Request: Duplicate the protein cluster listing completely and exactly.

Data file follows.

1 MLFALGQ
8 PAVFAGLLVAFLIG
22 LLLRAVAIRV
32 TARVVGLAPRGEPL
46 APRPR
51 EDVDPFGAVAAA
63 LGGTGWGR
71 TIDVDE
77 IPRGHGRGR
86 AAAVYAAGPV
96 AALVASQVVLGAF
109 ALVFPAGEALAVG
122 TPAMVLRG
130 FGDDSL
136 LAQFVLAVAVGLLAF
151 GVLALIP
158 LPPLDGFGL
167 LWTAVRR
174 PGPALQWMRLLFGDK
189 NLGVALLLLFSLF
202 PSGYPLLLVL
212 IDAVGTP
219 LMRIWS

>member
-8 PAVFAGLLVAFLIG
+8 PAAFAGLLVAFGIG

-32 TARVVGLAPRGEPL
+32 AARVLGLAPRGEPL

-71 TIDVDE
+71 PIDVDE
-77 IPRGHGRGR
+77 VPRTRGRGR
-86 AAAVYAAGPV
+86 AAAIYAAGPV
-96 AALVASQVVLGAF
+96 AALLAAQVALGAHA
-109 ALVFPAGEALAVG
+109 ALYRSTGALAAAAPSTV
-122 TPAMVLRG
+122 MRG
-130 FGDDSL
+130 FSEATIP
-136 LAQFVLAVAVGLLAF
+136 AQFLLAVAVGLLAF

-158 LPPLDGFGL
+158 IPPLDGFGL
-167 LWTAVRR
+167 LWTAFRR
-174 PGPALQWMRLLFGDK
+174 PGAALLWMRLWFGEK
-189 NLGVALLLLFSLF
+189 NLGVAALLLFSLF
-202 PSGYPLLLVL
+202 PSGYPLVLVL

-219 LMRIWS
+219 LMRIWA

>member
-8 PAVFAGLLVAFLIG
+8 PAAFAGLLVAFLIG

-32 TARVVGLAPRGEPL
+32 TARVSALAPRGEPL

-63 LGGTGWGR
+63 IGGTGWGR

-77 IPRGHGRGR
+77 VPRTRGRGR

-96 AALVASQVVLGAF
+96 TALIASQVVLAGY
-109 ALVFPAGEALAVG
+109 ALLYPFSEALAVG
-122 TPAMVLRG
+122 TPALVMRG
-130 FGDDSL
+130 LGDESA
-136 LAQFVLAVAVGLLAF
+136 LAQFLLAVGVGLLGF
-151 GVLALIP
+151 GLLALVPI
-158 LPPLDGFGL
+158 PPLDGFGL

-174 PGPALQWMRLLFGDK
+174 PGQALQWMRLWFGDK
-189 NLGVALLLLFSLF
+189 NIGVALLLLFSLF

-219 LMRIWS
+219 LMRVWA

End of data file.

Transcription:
1 MLFALGQ
8 PAVFAGLLVAFLIG
22 LLLRAVAIRV
32 TARVVGLAPRGEPL
46 APRPR
51 EDVDPFGAVAAA
63 LGGTGWGR
71 TIDVDE
77 IPRGHGRGR
86 AAAVYAAGPV
96 AALVASQVVLGAF
109 ALVFPAGEALAVG
122 TPAMVLRG
130 FGDDSL
136 LAQFVLAVAVGLLAF
151 GVLALIP
158 LPPLDGFGL
167 LWTAVRR
174 PGPALQWMRLLFGDK
189 NLGVALLLLFSLF
202 PSGYPLLLVL
212 IDAVGTP
219 LMRIWS

>member
-8 PAVFAGLLVAFLIG
+8 PAAFAGLLVAFGIG

-32 TARVVGLAPRGEPL
+32 AARVLGLAPRGEPL

-71 TIDVDE
+71 PIDVDE
-77 IPRGHGRGR
+77 VPRTRGRGR
-86 AAAVYAAGPV
+86 AAAIYAAGPV
-96 AALVASQVVLGAF
+96 AALLAAQVALGAHA
-109 ALVFPAGEALAVG
+109 ALYRSTGALAAAAPSTV
-122 TPAMVLRG
+122 MRG
-130 FGDDSL
+130 FSEATIP
-136 LAQFVLAVAVGLLAF
+136 AQFLLAVAVGLLAF

-158 LPPLDGFGL
+158 IPPLDGFGL
-167 LWTAVRR
+167 LWTAFRR
-174 PGPALQWMRLLFGDK
+174 PGAALLWMRLWFGEK
-189 NLGVALLLLFSLF
+189 NLGVAALLLFSLF
-202 PSGYPLLLVL
+202 PSGYPLVLVL

-219 LMRIWS
+219 LMRIWA

>member
-8 PAVFAGLLVAFLIG
+8 PAAFAGLLVAFLIG

-32 TARVVGLAPRGEPL
+32 TARVSALAPRGEPL

-63 LGGTGWGR
+63 IGGTGWGR

-77 IPRGHGRGR
+77 VPRTRGRGR

-96 AALVASQVVLGAF
+96 TALIASQVVLAGY
-109 ALVFPAGEALAVG
+109 ALLYPFSEALAVG
-122 TPAMVLRG
+122 TPALVMRG
-130 FGDDSL
+130 LGDESA
-136 LAQFVLAVAVGLLAF
+136 LAQFLLAVGVGLLGF
-151 GVLALIP
+151 GLLALVPI
-158 LPPLDGFGL
+158 PPLDGFGL

-174 PGPALQWMRLLFGDK
+174 PGQALQWMRLWFGDK
-189 NLGVALLLLFSLF
+189 NIGVALLLLFSLF

-219 LMRIWS
+219 LMRVWA